More than 45 years after the passage of the Clean Water Act, the Delaware River has gone from being an eyesore and a hazard to a recreational draw.
But former regional EPA director Richard Pepino warns that there are still serious challenges to water quality. We just don’t see them. Pepino worked at the EPA for some 25 years, most of them enforcing the Clean Water Act. Now he is concerned about threats to the river the law doesn’t address. “I worry about things that are hard to measure like pharmaceuticals, personal care products, things that run off with stormwater — pesticides or herbicides,” he said.
The Clean Water Act doesn’t address such “non-point source” pollutants. To do so, it would need amendments, and the last time the law was significantly amended was 1987. Lawmakers weren’t even thinking about pharmaceuticals in the water in 1987, mostly because we didn’t have the technology to detect them. But they were probably there then too because most of them come from us.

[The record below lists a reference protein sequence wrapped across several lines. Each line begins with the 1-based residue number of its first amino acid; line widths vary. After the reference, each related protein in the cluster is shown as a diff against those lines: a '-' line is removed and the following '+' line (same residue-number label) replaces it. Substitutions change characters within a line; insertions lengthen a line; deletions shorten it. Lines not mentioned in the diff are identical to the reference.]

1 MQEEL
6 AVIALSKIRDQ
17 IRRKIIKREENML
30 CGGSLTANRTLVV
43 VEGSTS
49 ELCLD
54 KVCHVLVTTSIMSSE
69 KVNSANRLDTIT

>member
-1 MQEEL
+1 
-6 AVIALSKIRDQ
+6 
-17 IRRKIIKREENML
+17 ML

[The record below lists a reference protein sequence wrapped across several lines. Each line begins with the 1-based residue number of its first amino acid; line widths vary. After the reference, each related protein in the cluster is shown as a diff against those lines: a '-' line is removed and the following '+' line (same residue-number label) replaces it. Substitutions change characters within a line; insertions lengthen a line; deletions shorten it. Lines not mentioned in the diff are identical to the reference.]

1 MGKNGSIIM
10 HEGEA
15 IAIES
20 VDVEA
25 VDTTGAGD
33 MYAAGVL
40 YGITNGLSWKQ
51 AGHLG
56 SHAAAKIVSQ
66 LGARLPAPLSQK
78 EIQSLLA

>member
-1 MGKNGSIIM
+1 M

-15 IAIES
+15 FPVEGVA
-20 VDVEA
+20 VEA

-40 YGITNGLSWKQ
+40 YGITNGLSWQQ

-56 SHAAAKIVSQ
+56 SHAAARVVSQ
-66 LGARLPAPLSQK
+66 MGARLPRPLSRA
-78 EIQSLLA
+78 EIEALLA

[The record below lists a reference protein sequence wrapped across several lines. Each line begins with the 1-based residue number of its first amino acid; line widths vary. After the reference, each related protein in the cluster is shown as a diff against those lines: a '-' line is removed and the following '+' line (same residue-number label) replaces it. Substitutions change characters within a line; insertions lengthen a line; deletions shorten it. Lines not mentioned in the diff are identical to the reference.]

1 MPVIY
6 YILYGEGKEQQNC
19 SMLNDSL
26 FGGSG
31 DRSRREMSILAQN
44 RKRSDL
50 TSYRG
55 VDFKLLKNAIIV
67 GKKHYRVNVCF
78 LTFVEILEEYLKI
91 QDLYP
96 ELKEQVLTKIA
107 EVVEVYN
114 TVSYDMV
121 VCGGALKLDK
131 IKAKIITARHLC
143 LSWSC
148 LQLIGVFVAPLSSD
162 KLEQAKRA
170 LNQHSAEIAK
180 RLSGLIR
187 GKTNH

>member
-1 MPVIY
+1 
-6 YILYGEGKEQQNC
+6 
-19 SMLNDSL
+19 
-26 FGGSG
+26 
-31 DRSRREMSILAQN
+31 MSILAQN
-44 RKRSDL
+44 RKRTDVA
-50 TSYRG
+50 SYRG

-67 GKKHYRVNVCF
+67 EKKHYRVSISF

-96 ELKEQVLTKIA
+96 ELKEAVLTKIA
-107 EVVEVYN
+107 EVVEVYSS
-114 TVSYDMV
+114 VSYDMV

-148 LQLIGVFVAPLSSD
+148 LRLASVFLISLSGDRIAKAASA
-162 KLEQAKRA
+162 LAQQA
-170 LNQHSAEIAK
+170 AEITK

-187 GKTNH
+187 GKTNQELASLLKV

The traces of pharmaceuticals in the Delaware are very low — like a grain of sand in an Olympic-size swimming pool. And so far, those levels don’t put humans at risk. But the story is different when it comes to wildlife.
a series by WHYY, a content partner of NJ Spotlight.